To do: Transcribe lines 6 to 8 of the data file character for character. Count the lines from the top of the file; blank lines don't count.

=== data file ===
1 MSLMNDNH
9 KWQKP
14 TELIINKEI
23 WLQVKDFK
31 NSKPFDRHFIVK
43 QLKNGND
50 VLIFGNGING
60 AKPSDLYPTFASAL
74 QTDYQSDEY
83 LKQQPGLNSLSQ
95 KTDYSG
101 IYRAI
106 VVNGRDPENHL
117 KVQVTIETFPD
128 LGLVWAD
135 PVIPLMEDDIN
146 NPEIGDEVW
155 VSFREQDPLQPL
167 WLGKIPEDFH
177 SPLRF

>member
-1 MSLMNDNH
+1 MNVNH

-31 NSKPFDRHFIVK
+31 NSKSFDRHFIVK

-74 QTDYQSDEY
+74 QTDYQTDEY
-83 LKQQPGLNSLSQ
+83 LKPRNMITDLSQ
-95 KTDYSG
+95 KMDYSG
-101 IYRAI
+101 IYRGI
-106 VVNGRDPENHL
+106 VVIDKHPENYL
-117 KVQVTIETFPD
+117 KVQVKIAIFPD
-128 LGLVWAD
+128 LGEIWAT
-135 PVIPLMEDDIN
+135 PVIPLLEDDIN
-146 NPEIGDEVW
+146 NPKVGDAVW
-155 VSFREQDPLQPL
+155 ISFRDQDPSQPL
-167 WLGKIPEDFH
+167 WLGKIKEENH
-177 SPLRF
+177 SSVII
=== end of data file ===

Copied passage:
43 QLKNGND
50 VLIFGNGING
60 AKPSDLYPTFASAL